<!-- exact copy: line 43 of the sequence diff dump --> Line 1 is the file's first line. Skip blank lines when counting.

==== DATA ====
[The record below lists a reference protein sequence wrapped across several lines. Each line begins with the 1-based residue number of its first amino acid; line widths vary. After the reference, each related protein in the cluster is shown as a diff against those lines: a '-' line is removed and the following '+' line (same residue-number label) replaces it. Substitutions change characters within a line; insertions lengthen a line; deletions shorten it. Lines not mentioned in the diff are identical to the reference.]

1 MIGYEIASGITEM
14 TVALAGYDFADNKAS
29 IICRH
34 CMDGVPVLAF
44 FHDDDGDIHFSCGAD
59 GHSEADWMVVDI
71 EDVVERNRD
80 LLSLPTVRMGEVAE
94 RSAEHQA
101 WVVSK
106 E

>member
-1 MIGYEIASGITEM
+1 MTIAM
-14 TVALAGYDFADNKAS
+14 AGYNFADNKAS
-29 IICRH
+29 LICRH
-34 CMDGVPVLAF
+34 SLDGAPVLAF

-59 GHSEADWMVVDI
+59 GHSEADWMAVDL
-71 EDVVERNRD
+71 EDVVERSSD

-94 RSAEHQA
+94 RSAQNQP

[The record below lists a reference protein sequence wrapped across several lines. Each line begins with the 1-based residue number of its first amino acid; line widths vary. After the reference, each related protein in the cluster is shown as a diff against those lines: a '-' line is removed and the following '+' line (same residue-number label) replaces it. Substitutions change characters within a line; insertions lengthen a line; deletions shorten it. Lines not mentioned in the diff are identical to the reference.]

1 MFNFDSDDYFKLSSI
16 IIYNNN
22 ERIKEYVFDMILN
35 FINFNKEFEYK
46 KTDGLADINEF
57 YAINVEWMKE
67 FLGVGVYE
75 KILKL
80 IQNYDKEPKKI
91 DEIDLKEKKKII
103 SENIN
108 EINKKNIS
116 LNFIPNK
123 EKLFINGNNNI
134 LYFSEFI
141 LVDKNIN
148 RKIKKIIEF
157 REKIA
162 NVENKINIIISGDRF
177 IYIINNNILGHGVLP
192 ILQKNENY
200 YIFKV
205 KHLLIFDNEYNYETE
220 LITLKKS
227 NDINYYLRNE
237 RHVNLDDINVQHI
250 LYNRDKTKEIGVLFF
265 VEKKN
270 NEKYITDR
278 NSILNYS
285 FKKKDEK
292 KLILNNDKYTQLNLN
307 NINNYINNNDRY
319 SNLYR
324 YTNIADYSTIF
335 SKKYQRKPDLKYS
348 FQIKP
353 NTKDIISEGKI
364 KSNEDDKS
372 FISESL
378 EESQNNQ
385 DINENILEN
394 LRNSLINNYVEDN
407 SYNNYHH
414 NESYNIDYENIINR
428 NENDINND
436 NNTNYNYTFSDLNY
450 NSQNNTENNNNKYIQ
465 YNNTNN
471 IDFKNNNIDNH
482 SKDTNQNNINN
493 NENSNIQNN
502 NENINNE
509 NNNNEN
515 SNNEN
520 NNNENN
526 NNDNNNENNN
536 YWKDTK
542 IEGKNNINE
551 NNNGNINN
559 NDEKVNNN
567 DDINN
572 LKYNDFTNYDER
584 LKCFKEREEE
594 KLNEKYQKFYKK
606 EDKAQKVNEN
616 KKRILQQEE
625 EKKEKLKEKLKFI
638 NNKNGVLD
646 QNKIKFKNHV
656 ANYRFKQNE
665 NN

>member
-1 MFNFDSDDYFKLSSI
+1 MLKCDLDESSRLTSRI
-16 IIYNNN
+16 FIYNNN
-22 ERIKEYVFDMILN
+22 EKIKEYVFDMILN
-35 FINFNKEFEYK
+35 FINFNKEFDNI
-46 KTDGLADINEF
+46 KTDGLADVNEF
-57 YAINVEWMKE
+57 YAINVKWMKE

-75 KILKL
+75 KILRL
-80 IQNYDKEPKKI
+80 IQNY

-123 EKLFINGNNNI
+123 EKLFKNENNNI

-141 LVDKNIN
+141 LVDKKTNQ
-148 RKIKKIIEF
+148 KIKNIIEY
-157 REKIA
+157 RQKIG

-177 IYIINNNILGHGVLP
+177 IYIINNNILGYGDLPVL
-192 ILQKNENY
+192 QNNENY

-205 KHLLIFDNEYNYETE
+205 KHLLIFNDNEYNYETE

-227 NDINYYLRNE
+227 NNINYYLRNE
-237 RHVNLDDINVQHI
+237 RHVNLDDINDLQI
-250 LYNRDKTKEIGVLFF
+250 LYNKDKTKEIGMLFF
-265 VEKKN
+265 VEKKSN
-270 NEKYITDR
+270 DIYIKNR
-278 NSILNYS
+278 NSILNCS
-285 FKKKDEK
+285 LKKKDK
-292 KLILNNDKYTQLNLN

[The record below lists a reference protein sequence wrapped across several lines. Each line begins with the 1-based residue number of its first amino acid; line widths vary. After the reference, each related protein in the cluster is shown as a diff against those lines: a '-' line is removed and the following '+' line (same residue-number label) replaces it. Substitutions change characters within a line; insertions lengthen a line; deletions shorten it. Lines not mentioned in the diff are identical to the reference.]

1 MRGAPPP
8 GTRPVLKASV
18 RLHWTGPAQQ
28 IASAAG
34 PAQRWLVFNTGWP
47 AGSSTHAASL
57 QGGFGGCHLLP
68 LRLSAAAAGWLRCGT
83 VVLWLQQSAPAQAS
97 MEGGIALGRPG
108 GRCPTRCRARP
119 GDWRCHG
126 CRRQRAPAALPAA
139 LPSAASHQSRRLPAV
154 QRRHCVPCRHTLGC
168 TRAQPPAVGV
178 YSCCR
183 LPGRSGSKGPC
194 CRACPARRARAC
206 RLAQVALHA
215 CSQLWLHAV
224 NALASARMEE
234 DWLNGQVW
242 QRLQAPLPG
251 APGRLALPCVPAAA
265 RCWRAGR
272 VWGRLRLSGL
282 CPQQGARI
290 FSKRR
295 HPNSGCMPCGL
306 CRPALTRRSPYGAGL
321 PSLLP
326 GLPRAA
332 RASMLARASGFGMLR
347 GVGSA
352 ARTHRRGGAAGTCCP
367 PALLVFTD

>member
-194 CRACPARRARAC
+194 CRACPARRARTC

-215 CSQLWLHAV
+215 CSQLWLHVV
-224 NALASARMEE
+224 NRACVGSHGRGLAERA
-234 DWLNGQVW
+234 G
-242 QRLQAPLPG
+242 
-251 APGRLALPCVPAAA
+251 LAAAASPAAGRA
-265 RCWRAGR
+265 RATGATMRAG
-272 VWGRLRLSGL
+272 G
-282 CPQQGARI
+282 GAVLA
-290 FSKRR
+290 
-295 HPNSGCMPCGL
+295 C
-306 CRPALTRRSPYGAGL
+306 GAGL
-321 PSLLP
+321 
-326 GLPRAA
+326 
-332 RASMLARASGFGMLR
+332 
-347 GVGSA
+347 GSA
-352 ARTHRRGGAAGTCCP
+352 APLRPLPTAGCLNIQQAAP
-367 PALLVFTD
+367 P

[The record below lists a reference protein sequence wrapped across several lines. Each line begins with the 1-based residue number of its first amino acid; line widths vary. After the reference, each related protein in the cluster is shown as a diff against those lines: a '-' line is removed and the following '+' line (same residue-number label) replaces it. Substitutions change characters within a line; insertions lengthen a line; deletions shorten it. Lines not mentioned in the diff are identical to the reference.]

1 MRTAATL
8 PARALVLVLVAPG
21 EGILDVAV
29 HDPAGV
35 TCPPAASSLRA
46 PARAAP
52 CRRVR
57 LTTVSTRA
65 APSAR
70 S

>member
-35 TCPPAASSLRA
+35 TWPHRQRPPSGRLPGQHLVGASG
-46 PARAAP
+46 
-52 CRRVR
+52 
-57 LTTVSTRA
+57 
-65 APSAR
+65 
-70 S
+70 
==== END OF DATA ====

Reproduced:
134 LYFSEFI